POP: Perceptions of Poverty Art Exhibit
Opening – Wednesday, Oct. 2, 2019, during Art Walk
5 – 8:30 p.m.
The Gallery at Main, Main Library, 303 Laura St. N.
Exhibit Runs through Jan. 19, 2020, and can be viewed during regular Main Library hours.
Schedule of Oct. 2 Events
- 5 – 7 p.m. – Opening of Popping Perceptions with Jax by Jax Writing Exhibit – Second Floor Gallery
- 5 – 8 p.m. – DJ Energi
- 5 – 8:30 p.m - Exhibit Opening POP: Perceptions of Poverty
- 5:30 – 6:30 p.m. – Bully Prevention Kickoff (303 Lounge)
- 6:30 – 6:45 – Opening Remarks: Artist Meet and Greet/Partner Acknowledgment
Check out the Jax Makerspace Facebook for more details.
Social Saturday - Oct. 12, 11 a.m. – 4 p.m.
October’s theme focuses on education around the bullying of black hair care. The challenges and curiosity about black people's hair have led to policies being enforced around antidiscrimination laws concerning hiring. Don’t miss a Dress for Success runway presentation sponsored by Goodwill Industries of North Florida. Hear panelists, including a natural hair care specialist, learn about cultural handmade accessories, and see hair/product demonstrations and videos. Share your own hair journey with us, and make a vision board for your hair's future while listening to tunes from local musicians.
This one is for the culture! Each Social Saturday will feature artists and organizations that work in the fields of education, housing, food, transportation and health. They will be on hand to provide you with information on how you can affect the welfare of human beings as members of our society. Let’s come together to educate our ourselves around the inequities of poverty.
- Featuring Panelist/Hair Artist: Melanie Lawson-Minor - Journalist
- The Adventures of Moxie McGriff - Author/Natural Hair Enthusiast
- Tan Mayhew - Natural Hair Enthusiast
- Christopher White- Beard Enthusiast/Musician
- Cyntoria Thomas - Educator
- MK Hollowell - Barber/Hair Specialist
- JeRee Solomon - Esthetician
POP Art Exhibit
Through multiple modes of art, POP: Perceptions of Poverty explores the inequities in education, health, food, housing and transportation associated with poverty. This collaboration of artists and solution-seeking organizations challenges stereotypes, increases understanding, and brings communities together to co-create solutions
About the Artists
Keith Doles is a Jacksonville native who graduated from the University of North Florida with a Bachelor of Fine Arts in Graphic Design in 2001. In 2005, he earned a Master of Arts degree in Business from Webster University where he learned how to finance painting commissions and graphic design projects. It didn’t help him land a job in the corporate world, but it was useful when Doles began painting portraits for professional athletes, friends and family members. His influences include the fractured spaces of Cubism and the expressive color of Expressionism.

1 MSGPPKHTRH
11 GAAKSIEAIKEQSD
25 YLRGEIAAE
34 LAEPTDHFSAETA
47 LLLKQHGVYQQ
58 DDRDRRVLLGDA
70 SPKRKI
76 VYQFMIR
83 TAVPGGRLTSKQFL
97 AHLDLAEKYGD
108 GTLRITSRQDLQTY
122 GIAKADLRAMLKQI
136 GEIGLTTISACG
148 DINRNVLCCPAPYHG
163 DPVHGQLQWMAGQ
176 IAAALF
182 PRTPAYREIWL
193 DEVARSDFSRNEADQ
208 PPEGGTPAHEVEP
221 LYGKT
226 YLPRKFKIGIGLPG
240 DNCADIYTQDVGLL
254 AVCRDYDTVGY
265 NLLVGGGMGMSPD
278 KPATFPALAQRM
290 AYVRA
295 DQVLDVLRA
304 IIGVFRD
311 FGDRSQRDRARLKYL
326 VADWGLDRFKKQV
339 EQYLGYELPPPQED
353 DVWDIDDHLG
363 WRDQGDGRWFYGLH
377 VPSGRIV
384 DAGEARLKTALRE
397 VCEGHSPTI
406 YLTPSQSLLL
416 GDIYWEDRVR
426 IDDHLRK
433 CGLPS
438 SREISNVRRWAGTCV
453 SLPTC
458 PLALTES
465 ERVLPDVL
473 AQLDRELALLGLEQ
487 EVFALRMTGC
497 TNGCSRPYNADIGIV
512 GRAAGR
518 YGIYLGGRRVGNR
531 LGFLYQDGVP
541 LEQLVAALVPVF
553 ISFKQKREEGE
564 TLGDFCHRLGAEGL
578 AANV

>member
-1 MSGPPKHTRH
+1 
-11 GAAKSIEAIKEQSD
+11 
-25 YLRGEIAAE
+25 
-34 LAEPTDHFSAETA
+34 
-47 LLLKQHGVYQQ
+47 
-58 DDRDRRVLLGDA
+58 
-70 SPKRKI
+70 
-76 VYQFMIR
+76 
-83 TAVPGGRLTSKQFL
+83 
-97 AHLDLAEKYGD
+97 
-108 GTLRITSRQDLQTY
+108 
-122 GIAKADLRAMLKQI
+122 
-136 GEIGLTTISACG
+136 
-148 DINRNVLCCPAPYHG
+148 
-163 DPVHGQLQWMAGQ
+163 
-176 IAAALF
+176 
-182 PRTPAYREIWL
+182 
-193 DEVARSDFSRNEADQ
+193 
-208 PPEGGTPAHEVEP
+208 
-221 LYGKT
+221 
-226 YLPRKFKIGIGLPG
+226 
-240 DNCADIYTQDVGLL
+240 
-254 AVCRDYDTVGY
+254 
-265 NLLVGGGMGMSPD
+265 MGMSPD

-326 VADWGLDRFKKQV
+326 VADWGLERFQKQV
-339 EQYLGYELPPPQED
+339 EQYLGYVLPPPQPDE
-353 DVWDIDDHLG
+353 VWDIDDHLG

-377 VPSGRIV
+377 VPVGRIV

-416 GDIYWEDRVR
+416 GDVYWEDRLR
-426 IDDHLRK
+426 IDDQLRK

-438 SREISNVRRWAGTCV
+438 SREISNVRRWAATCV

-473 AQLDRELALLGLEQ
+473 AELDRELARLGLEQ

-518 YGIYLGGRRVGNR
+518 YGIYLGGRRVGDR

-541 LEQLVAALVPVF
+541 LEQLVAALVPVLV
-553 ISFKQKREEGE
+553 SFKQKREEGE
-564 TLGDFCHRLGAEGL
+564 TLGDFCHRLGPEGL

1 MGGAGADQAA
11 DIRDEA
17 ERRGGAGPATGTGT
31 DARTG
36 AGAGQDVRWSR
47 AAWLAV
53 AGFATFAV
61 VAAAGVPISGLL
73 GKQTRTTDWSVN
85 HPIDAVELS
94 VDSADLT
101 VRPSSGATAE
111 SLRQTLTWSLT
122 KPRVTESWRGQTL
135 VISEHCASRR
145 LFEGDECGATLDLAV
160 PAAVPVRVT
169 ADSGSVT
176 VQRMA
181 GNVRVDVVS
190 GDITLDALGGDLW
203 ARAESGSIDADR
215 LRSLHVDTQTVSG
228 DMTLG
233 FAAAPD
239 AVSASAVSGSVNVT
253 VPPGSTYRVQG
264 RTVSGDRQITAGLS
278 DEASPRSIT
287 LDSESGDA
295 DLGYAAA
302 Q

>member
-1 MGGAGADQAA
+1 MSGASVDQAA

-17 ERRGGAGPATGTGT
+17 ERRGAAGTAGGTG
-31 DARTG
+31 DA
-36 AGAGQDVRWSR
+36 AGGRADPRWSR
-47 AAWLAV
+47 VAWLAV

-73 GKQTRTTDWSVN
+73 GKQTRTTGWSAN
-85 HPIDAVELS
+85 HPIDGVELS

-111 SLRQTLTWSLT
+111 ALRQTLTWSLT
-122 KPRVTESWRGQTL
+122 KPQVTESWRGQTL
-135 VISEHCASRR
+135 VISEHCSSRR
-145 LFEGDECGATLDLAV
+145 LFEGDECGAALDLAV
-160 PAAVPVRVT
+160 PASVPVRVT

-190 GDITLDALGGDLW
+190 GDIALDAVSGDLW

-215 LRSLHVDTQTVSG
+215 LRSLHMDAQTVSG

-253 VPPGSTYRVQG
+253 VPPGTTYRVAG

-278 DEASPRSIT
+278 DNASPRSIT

Doles’ work has been featured in regional galleries including the Ritz Theatre & Museum, MOCA Jacksonville’s Lab Gallery, The Cummer Museum of Art & Gardens, The Haskell Gallery at The Jacksonville International Airport and the Morean Arts Center in St. Petersburg FL. He continues to design for clients across the country and displays his artwork in galleries in Northeast Florida. His work can be found in private collections and public institutions.
Kelly Crabtree is a Jacksonville-based artist and art educator. She holds a Bachelor of Arts from Flagler College and a Master of Fine Arts from Jacksonville University. Currently teaching visual art in Orange Park, Florida, she plans to teach college level studio art courses in the near future. Crabtree’s work consists of oil painting, illustrations and ink drawings, with a focus on architecture and the personification of buildings and objects.
James Fahye is a Florida-based visual artist who seeks to explore the underlying meanings of the environments he inhabits. Born in England, he moved to Florida at a young age and grew up in Orlando in the backyard of Disney World, spending his formative years in the glow of unleashed imagination. Through this lens of youthful curiosity, James has spent the past several years exploring the Florida landscape, specifically its various highway systems, in pursuit of self-discovery and to uncover deeper meanings about the place he calls home.
James is pursuing a bachelor’s degree in Visual Art and Emerging Media Management at the University of Central Florida. He has shown his work at Gallery Eola and the Henao Contemporary Center. More recently he has assisted efforts at Jacksonville’s Phoenix Arts District as the Jacksonville Kids Mural Project. James has also worked on a variety of public murals in the Orlando, Miami and Jacksonville areas.
Alexis Haggerty has lived in Norfolk, Virginia and Jacksonville, Florida, and said the link between those two places are tied to their coasts. Haggerty said, “My father is retired Navy so I’ve moved around the majority of my life right along the coasts. The people you encounter when you’re involved with the military give you a chance to imagine the lives of people beyond the borders of the United States, and how that compares to life here. I’ve made documenting our lives a big part of my life, and the healing this work provides.”